Proposal for a new EU fiscal framework
A return to the pre-pandemic EU fiscal framework is not advisable for the reasons mentioned above. The shortcomings of the current framework were known already before the coronavirus pandemic, and that is why the European Commission launched a review of EU economic governance rules in February 2020. Making use of existing flexibilities to circumvent the flaws may not be efficient. The reform of EU fiscal rules should provide a credible and transparent framework supporting growth and investment and, at the same time, encourage a realistic and transparent debt reduction where needed to guarantee debt sustainability for all euro area members.
In my view, a simplified and credible EU fiscal framework could be built around a 3% deficit limit, a higher limit for the debt-to-GDP target, and a combination of an expenditure and a primary balance rule targeting debt reduction in good economic times.
The 3% deficit-to-GDP reference value, which appears broadly acceptable, could be preserved as a limit whose breach would trigger proceedings concerning “gross policy errors” that would normally lead to an excessive deficit procedure. However, the 60% debt ceiling – a useful benchmark reflecting the prevailing financing conditions at the time of the Maastricht negotiations in the 1980s – no longer appears appropriate when looking at the changed macroeconomic context. Forcing all euro area member states to meet such a reference value over a 20-year horizon would require unnecessarily large fiscal surpluses for several countries. Delivering such surpluses would be detrimental to the countries’ growth prospects, politically hard to implement and, importantly, not necessary to guarantee debt sustainability.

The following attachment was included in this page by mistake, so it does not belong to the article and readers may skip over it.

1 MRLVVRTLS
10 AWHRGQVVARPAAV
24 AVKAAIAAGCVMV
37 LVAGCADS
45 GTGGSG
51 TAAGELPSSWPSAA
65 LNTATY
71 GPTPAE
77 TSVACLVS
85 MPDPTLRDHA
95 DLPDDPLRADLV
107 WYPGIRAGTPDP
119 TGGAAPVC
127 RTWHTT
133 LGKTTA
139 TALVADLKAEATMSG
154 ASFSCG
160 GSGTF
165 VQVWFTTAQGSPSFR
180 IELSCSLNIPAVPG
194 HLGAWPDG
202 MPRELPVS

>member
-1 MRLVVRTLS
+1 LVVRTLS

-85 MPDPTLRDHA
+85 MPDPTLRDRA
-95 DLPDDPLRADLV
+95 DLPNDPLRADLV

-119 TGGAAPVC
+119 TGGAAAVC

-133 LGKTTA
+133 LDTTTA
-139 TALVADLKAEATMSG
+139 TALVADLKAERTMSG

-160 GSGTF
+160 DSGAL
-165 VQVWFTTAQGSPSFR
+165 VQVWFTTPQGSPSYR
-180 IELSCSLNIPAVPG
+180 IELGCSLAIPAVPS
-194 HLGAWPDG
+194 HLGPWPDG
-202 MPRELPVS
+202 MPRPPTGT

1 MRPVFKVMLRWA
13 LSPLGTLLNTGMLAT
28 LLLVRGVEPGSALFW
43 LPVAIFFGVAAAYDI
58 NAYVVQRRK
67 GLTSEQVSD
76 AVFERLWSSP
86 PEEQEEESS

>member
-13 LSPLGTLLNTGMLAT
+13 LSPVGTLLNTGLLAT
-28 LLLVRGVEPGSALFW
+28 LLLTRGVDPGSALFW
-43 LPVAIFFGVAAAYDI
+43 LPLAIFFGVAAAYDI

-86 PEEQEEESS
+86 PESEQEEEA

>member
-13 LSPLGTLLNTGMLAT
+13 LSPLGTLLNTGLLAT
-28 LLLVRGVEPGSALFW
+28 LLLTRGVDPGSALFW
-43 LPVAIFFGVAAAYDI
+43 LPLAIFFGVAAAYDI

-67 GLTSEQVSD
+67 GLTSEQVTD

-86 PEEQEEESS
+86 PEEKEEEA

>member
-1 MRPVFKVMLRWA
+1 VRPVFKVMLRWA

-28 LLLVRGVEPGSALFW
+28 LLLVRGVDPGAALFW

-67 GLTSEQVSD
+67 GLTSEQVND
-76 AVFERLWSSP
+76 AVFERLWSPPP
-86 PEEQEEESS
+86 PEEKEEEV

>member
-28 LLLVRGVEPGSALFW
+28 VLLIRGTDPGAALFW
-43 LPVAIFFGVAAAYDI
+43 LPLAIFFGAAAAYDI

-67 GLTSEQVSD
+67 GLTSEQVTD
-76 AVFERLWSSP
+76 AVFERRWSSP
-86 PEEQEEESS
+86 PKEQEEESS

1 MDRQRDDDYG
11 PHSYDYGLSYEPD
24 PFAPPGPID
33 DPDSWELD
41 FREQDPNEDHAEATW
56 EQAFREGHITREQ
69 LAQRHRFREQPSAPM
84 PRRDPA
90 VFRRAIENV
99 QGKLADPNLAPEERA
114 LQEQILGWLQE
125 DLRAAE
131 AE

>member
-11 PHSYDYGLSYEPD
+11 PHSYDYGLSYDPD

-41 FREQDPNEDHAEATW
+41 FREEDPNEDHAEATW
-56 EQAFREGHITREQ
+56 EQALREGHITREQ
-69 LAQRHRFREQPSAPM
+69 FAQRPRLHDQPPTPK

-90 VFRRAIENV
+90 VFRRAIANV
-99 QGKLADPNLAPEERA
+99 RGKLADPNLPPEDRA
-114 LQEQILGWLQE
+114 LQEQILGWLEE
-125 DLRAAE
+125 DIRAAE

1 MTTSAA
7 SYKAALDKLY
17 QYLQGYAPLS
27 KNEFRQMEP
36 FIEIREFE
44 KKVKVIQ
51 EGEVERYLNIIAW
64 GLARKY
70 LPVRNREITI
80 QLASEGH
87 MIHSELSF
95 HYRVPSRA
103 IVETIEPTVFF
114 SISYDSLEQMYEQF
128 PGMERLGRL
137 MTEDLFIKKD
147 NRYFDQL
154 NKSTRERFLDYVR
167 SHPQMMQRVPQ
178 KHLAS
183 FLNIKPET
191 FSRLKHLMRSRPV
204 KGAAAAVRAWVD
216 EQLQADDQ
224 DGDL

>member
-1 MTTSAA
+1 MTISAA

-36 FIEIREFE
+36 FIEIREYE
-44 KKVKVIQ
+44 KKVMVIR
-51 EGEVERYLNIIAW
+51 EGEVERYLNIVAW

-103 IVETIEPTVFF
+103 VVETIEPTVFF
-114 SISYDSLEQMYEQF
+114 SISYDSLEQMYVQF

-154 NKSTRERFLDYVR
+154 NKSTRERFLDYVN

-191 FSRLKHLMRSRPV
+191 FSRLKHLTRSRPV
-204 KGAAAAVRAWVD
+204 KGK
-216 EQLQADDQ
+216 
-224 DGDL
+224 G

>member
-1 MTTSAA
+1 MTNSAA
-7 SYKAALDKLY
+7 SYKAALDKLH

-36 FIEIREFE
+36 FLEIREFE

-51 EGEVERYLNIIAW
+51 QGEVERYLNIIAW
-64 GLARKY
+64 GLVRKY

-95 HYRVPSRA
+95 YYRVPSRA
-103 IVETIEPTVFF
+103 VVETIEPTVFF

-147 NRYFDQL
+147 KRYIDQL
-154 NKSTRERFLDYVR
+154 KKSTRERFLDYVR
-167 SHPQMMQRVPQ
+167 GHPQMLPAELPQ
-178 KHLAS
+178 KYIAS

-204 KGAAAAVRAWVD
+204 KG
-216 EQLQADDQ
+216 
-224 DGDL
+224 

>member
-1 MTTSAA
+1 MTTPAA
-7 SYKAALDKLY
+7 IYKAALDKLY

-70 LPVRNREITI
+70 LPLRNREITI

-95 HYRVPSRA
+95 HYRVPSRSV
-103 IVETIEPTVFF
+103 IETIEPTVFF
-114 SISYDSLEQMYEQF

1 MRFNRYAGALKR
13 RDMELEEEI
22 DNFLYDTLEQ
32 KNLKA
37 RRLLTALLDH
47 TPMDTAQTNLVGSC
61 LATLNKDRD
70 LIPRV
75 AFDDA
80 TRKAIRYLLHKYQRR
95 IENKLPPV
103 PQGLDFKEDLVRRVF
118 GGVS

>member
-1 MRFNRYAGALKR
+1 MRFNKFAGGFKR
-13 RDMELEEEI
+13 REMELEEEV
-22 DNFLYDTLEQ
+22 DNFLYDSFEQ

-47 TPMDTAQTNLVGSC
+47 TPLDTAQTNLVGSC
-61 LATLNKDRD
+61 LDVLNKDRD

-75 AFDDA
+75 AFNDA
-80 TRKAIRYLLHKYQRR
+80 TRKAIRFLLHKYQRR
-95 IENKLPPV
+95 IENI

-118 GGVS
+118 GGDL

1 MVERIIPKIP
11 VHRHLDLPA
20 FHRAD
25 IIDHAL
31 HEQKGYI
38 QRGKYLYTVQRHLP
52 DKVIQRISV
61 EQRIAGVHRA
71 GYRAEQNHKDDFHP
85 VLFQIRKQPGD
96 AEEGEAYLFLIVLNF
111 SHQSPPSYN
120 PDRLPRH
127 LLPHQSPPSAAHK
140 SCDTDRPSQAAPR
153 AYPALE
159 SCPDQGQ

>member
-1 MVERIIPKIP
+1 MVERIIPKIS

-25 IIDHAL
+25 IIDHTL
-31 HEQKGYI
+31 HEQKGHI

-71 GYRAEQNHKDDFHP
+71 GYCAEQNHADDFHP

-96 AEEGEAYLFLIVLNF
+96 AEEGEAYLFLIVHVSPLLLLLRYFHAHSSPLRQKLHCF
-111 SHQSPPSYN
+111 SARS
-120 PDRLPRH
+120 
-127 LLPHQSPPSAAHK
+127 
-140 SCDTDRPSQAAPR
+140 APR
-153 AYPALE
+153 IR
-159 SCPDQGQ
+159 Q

Raising the debt ceiling should not be misunderstood: It does not mean that countries should continue to spend freely. Maintaining debt sustainability must remain the main objective of the fiscal surveillance framework, and high government debt – in particular if above 100% of GDP – should always be reduced when macroeconomic conditions permit. Depending on national circumstances, countries need to prepare for the additional fiscal costs of ageing and climate change. It is also important to create fiscal space to respond to the next crisis.
An effective way to contain the growth rate of government spending would be the introduction of an expenditure rule, which has been proposed by many observers. For all member states, the growth in public expenditure should not be higher than the trend growth rate. The main advantages of expenditure rules are transparency and accountability, as expenditures are controlled by governments and parliaments and can be monitored easily with very short time lags. In addition to the expenditure rule, countries with debt ratios above the euro area average should follow a realistic debt reduction path determined by a primary balance rule.
Another important consideration for future discussions is the use of debt to finance productive public investment. An appropriate level of public investment will be crucial to respond to the challenges of climate change and digitalisation. Reforming EU fiscal rules in a way that supports and incentivises green and digital investments without jeopardising debt sustainability would be desirable but is not easy to achieve.